Multivariate analysis suggested that a considerable portion of variation in plant community composition was left unexplained, suggesting that unmeasured environmental variables as well as a number of local scale processes might play a significant role in determining community patterns. Extending the number of quadrats used to sample may alleviate this in the future. Nevertheless, agricultural grasslands are highly even, homogenous communities compared to highly rich and diverse set-aside areas or areas of Special Scientific Interest, so low structuring (limited covariance between species) is to be expected. Nevertheless, statistical modelling suggested that habitat rather than management was the main driver in differences between the plant communities indicative of their intensification over the long-term (grasslands in this study were at least 10 years old). Notably, AES management as part of the Northern Ireland Countryside Management Scheme (NICMS) was in place for a minimum of 5 years, whilst more generally, AESs do not run for more than 10 years (Lennox and Armsworth 2011).

Total and rare invertebrate abundances and family-level richness were unrelated to grassland type (improved or semi-improved) but were all significantly higher in AES than conventionally managed fields associated with swards indicative of wetter conditions with lower dominance of ryegrass and greater coverage of native grasses suggestive of lower intensity management. Although the results have shown clear effects of management on invertebrate biodiversity, we cannot conclude this as a causative relationship without before-and-after data. Other processes, such as seasonal and micro-climate variation in invertebrate communities, may also play a large role in dictating abundance and diversity. Additionally, other measures such as artificial intelligence or genetic metabarcoding techniques could serve as species identification tools which could reduce variation in future studies.

Carabidae ground beetles and Staphylinidae rove beetles were the most abundant families within the Coleoptera being large polyphagous predators with diversified generalist feeding habits commonly associated with open farmland where they provide biological control of pests such as slugs (Tillman et al. 2012). Linyphiidae money spiders contributed to the majority of individuals from the order Araneae, which are widespread due to their ballooning dispersal ability, allowing them to colonise field centres more rapidly than other spiders (Gallé et al. 2018). The Linyphiidae are small-bodied sheet weavers and provide biological control of pests such as aphids. Sphaeroceridae dung flies, Lonchopteridae pointed-wing flies and Phoridae hump-backed flies were most abundant within the Diptera. The majority are saprophagous and are involved in the decomposition of organic matter (Castelli et al. 2020). In the wet, cool upland grasslands studied here, this may help accelerate nutrient cycling, which could otherwise be slower via bacteria or fungal channels alone. Thus, the major invertebrate groups of upland grasslands, which were more taxa-rich under AES management, deliver key (agro)ecosystem services integral to the functioning of healthy farmland, reducing the need for chemical herbicidal and insecticidal inputs. Indeed, reduction of such inputs should be an integral component of AES measures (although it is not here), which in other studies have been associated with increased biodiversity (Fuentes-Montemayor et al. 2011; Anderson et al. 2013; Fritch et al. 2017; Humbert et al. 2021). We observed no interaction between habitat and management on invertebrate abundance or family-level richness suggesting AES management had a consistent effect on semi-improved and improved grasslands.


We demonstrate that AES management of upland grassland was associated with higher terrestrial invertebrate abundance and family-level richness compared to conventional management by maintaining more diverse swards with a higher coverage of native plant species. Without before-and-after data, we cannot conclude this relationship is causative, i.e. a direct consequence of management changes (Josefsson et al. 2020). This is because farmers might nominate less intense, lower productivity, more diverse and wetter fields for inclusion in AESs. Nevertheless, at the very least, we can conclude that AESs in upland grassland systems maintain, and thus offset declines in, terrestrial invertebrates seen in conventionally managed grasslands across the wider countryside. Although functional diversity was not considered here, invertebrates are bioindicators of ecosystem health and functionality; thus, higher relative taxonomic diversity is likely associated with ecosystem service delivery (biocontrol, nutrient cycling, etc.). This is relevant throughout the EU during the current period of CAP reform and is particularly pertinent in the UK post-Brexit where the narrative around farming subsidies has shifted from production to environmental protection. Given the current biodiversity crisis, it is not sufficient to rely on islands or hotspots of semi-natural or semi-improved habitat to maintain species diversity. Focus should be on not just maintaining, but enhancing and thus restoring ecosystem service delivery in the wider countryside including improved grassland particularly in marginal or Less Favoured Areas such as the uplands.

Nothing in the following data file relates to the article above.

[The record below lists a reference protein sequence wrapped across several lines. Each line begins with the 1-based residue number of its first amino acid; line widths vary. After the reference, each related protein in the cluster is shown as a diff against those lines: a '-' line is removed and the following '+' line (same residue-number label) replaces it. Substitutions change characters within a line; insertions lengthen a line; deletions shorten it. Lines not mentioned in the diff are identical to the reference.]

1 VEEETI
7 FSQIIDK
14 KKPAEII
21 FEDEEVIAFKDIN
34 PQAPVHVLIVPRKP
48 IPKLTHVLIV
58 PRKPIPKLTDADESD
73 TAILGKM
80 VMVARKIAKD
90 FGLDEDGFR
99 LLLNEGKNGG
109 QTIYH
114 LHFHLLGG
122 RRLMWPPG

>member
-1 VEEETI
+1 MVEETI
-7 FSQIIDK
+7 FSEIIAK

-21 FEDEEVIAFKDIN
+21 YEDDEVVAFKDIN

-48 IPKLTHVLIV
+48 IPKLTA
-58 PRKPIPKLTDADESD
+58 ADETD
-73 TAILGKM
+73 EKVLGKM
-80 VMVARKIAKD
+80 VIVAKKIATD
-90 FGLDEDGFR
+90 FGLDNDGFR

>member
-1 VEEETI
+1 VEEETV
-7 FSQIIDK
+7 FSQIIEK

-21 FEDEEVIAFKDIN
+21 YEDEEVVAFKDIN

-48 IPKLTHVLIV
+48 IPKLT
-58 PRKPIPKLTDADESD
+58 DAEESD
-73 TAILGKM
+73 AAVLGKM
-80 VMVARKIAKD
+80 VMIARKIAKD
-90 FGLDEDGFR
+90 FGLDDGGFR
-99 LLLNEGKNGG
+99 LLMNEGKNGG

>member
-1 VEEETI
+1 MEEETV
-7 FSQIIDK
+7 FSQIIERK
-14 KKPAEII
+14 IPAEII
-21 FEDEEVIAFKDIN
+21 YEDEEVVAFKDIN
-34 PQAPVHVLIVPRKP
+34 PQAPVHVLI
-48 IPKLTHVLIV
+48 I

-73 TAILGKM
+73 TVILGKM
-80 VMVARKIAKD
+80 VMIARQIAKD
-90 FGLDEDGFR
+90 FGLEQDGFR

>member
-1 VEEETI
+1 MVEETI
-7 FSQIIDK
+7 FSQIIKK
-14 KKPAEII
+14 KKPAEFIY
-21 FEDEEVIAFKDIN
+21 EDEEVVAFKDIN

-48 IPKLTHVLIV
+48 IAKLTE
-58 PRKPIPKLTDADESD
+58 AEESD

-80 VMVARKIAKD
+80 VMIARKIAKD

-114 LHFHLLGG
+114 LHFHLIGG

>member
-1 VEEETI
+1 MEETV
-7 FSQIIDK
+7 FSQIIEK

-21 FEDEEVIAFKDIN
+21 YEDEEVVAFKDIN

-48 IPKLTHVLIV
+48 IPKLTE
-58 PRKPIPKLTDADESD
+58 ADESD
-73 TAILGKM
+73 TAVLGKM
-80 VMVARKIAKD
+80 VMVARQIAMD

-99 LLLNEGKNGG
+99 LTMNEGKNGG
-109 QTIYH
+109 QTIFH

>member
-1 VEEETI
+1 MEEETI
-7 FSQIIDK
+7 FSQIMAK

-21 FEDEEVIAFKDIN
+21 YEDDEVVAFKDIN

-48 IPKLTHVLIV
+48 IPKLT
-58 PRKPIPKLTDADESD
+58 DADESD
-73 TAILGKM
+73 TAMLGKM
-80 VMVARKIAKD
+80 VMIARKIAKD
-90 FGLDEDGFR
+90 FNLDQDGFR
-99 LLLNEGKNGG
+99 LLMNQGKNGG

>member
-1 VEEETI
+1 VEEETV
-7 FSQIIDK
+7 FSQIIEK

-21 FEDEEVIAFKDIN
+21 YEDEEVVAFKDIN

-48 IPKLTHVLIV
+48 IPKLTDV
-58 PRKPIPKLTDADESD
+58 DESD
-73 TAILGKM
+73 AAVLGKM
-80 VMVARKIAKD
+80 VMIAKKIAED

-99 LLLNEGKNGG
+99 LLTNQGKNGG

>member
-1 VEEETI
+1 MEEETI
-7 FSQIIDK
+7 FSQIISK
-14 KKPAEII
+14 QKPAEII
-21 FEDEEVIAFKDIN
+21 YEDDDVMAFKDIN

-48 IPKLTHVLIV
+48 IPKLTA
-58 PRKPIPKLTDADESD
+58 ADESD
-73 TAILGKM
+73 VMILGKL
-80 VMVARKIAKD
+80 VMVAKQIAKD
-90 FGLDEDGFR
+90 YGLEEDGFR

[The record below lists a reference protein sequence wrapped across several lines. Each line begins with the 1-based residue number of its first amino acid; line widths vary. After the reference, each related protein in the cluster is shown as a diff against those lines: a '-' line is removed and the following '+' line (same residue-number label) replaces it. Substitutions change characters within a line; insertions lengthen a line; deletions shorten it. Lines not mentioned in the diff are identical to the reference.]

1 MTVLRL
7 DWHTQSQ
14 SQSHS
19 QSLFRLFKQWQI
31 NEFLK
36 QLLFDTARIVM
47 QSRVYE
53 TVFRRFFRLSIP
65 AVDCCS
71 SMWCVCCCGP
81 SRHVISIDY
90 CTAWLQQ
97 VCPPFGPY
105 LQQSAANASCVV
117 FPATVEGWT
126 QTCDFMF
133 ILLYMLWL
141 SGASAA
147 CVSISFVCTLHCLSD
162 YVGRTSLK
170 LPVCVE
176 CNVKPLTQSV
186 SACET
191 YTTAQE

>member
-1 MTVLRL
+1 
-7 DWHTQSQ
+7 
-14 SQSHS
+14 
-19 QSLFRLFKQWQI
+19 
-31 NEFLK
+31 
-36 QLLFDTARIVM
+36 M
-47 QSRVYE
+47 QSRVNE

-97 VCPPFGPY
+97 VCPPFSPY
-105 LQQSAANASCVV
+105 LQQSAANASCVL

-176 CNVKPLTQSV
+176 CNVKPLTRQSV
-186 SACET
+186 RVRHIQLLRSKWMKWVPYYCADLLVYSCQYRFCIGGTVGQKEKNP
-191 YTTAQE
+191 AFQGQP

Data and code availability

The code for analysing the data and the data can be obtained from the corresponding author upon reasonable request.


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We are grateful to farmers and landowners for granting permission to access land.


This study was funded by the Department of Agriculture, Environment and Rural Affairs (DAERA), Northern Ireland.

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AA and NR conceived the ideas and designed field data collection, AA collected the data, NR and AA designed statistical methods, and AA analysed the data. AA wrote the paper with extensive input from NR, ME and GR.

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Correspondence to Amy Arnott.

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Arnott, A., Riddell, G., Emmerson, M. et al. Agri-environment schemes are associated with greater terrestrial invertebrate abundance and richness in upland grasslands. Agron. Sustain. Dev. 42, 6 (2022).

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  • Biodiversity
  • Conservation
  • Extensification
  • Farmland
  • GLMM
  • Intensification
  • Land management
  • Terrestrial invertebrates
  • Pitfall trapping